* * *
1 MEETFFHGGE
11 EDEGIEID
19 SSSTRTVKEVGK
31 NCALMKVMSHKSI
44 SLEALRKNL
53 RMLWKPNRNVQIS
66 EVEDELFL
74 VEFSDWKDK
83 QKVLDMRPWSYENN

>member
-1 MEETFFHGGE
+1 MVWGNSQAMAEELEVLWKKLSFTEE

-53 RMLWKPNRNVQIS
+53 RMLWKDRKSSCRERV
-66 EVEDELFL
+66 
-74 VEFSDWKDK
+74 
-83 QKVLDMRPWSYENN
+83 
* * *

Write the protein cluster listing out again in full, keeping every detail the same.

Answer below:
1 MEETFFHGGE
11 EDEGIEID
19 SSSTRTVKEVGK
31 NCALMKVMSHKSI
44 SLEALRKNL
53 RMLWKPNRNVQIS
66 EVEDELFL
74 VEFSDWKDK
83 QKVLDMRPWSYENN

>member
-1 MEETFFHGGE
+1 MVWGNSQAMAEELEVLWKKLSFTEE

-53 RMLWKPNRNVQIS
+53 RMLWKDRKSSCRERV
-66 EVEDELFL
+66 
-74 VEFSDWKDK
+74 
-83 QKVLDMRPWSYENN
+83 